Yet it was nothing essentially droll.

It was the sexton digging.

She found that out in a moment by looking behind her, through the window, to whence the shadow came.

Now as she was looking at Jorian Ketel digging, suddenly a tone of the preacher’s voice fell upon her ear and her mind so distinctly, it seemed literally to strike her, and make her vibrate inside and out.

Her hand went to her bosom, so strange and sudden was the thrill. Then she turned round, and looked at the preacher. His back was turned, and nothing visible but his tonsure. She sighed. That tonsure, being all she saw, contradicted the tone effectually.

Yet she now leaned a little forward with downcast eyes, hoping for that accent again. It did not come. But the whole voice grew strangely upon her. It rose and fell as the preacher warmed; and it seemed to waken faint echoes of a thousand happy memories. She would not look to dispel the melancholy pleasure this voice gave her.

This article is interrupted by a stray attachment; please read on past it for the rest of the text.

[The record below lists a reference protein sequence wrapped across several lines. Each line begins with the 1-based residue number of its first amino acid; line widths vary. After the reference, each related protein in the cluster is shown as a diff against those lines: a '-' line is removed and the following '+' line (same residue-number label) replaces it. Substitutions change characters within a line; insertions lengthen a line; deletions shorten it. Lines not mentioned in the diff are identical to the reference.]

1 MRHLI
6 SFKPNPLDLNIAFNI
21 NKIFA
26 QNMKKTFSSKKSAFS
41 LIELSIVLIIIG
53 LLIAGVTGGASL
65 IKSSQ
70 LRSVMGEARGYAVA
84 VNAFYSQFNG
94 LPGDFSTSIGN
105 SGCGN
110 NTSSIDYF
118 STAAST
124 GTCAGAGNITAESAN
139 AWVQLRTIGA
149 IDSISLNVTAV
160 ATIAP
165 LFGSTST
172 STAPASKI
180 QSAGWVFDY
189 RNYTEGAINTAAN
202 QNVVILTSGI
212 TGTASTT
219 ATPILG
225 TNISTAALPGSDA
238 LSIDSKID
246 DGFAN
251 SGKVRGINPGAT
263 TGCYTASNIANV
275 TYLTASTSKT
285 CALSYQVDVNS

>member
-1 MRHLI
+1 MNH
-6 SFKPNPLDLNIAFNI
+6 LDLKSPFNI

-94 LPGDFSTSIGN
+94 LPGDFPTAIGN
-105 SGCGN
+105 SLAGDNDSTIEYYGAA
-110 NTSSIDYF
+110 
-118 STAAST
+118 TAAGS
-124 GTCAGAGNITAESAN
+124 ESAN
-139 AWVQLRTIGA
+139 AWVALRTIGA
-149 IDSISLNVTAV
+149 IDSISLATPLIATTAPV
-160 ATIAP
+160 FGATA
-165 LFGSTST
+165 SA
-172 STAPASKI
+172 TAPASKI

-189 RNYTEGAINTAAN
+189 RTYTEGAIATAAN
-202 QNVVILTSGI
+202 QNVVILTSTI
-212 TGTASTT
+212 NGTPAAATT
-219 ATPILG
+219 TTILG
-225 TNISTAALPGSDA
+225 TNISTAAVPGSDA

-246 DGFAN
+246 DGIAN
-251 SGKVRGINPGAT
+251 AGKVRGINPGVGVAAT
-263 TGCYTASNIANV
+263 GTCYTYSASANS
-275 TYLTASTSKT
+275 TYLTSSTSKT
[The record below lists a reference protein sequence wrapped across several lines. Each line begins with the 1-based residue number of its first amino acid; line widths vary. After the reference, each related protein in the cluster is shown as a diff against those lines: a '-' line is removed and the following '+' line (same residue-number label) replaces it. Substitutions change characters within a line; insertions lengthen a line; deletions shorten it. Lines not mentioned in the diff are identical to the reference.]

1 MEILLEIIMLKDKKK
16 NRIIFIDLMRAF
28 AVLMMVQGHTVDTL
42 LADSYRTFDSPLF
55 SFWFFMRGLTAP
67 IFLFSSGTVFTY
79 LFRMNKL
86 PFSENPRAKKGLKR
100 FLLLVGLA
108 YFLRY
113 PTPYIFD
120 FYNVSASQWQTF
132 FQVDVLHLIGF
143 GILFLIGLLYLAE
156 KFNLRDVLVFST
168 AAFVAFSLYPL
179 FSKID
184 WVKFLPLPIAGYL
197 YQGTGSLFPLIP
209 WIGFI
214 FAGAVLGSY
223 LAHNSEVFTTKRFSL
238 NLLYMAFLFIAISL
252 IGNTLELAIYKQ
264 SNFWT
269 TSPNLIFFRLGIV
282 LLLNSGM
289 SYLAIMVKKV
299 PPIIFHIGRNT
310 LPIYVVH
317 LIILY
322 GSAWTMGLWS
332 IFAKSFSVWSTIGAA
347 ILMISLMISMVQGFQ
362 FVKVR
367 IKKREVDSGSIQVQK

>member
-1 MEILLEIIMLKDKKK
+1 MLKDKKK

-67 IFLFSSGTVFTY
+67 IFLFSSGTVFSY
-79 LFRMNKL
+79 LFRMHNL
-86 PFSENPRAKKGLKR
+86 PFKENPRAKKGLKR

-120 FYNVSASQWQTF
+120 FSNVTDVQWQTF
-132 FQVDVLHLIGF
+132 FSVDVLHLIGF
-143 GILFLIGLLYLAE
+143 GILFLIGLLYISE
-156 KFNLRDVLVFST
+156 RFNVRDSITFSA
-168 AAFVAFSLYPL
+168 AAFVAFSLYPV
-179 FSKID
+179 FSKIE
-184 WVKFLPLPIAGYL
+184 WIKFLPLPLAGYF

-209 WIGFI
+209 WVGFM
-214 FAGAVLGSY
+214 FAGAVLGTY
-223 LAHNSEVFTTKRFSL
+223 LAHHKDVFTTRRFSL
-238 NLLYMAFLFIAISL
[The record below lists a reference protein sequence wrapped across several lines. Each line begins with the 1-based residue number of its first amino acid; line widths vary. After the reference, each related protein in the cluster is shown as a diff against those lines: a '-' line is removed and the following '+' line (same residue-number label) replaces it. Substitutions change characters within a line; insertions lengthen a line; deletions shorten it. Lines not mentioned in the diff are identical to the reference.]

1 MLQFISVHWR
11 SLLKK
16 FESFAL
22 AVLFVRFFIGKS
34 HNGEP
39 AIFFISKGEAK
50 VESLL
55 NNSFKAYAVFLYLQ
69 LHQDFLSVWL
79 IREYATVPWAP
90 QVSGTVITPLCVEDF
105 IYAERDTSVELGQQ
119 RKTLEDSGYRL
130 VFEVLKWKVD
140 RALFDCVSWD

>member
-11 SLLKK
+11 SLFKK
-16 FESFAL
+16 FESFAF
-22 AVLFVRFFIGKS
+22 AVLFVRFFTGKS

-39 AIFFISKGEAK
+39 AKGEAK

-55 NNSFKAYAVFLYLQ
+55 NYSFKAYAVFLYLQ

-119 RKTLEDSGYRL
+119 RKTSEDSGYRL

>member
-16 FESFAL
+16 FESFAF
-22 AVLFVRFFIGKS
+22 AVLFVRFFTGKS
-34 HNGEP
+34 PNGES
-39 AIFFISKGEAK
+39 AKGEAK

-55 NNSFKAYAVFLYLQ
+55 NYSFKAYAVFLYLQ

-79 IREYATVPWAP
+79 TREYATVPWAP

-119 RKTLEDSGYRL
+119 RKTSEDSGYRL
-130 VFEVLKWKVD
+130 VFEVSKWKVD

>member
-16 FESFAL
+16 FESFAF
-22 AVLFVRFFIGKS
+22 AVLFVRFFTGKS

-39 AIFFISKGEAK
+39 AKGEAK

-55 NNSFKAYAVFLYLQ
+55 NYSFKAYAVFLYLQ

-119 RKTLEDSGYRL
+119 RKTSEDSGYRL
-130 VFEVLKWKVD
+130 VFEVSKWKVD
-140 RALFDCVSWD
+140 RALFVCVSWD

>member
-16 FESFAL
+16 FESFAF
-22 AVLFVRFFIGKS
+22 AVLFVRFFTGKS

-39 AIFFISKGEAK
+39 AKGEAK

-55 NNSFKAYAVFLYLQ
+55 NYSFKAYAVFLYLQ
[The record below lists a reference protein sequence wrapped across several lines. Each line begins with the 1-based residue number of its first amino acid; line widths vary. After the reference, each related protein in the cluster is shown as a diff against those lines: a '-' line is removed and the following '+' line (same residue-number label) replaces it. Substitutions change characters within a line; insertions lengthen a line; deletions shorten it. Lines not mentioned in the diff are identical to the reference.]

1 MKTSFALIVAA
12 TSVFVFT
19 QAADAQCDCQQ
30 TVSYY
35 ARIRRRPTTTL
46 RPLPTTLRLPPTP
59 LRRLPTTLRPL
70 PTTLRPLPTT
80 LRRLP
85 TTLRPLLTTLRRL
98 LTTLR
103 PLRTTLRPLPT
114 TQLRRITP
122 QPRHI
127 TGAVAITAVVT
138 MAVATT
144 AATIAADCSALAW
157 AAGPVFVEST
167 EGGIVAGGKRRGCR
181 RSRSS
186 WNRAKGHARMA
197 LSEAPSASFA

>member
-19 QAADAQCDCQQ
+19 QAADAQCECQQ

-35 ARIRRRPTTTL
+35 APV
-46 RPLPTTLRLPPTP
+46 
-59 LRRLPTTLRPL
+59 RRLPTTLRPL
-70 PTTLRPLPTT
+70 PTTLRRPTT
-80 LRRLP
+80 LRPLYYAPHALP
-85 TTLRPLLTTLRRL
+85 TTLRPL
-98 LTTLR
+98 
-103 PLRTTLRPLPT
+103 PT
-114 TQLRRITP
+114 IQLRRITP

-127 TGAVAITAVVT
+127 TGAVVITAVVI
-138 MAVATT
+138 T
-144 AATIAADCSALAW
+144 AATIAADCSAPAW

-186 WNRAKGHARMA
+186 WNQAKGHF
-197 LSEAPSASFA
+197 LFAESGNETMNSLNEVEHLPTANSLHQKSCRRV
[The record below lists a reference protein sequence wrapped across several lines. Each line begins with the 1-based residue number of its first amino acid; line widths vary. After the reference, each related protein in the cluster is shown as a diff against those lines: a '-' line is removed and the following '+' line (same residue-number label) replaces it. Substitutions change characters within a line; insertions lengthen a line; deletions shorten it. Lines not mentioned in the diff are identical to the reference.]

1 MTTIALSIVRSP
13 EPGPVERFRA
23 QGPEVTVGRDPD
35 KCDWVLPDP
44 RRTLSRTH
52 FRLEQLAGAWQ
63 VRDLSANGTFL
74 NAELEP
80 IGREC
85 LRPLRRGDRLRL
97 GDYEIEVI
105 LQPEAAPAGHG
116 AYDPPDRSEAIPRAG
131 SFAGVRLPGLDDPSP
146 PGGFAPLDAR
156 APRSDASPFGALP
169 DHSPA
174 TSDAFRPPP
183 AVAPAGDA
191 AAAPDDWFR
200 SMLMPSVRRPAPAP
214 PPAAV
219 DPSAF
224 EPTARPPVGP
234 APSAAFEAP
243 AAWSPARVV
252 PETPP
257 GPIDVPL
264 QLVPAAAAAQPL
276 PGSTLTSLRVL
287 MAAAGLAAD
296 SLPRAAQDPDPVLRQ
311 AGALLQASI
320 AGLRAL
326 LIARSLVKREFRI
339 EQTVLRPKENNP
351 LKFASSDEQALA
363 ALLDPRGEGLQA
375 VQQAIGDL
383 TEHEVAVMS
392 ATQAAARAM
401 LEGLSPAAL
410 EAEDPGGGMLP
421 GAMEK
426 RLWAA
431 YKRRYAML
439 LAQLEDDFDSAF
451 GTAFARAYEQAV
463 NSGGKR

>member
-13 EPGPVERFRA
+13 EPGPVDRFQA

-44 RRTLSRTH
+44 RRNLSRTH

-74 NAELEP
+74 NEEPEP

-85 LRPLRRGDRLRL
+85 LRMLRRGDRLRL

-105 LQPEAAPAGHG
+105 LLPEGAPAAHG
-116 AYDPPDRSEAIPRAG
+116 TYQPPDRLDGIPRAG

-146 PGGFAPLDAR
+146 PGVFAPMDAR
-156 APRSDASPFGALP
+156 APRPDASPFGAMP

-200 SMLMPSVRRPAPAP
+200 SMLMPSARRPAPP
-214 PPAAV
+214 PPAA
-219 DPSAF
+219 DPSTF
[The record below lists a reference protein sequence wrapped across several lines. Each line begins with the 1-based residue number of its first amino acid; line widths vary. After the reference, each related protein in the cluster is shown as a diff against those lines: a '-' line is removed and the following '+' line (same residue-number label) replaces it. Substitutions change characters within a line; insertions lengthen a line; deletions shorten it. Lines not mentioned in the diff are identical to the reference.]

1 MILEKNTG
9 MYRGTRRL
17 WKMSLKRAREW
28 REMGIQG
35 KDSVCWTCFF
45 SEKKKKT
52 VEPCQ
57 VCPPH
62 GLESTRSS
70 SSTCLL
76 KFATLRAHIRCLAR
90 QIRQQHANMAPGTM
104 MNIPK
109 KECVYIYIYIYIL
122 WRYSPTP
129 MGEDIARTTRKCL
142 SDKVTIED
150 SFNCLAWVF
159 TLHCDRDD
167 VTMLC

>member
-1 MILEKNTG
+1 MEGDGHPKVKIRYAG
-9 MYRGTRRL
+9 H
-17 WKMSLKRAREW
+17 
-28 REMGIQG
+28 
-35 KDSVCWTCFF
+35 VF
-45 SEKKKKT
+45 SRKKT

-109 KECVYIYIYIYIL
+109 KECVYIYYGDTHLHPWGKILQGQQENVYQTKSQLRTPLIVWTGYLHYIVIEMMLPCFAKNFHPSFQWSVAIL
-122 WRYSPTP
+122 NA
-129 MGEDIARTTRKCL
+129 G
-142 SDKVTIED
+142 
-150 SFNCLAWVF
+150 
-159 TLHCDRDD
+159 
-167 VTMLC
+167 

Presently, in the middle of an eloquent period, the preacher stopped.

She almost sighed; a soothing music had ended. Could the sermon be ended already? No; she looked round; the people did not move.

A good many faces seemed now to turn her way.’ She looked behind her sharply. There was nothing there.

Startled countenances near her now eyed the preacher. She followed their looks; and there, in the pulpit, was a face as of a staring corpse. The friar’s eyes, naturally large, and made larger by the thinness of his cheeks, were dilated to supernatural size, and glaring her way out of a bloodless face.

She cringed and turned fearfully round: for she thought there must be some terrible thing near her. No; there was nothing; she was the outside figure of the listening crowd.

At this moment the church fell into commotion, Figures got up all over the building, and craned forward; agitated faces by hundreds gazed from the friar to Margaret, and from Margaret to the friar. The turning to and fro of so many caps made a loud rustle. Then came shrieks of nervous women, and buzzing of men; and Margaret, seeing so many eyes levelled at her, shrank terrified behind the pillar, with one scared, hurried glance at the preacher.

Momentary as that glance was, it caught in that stricken face an expression that made her shiver.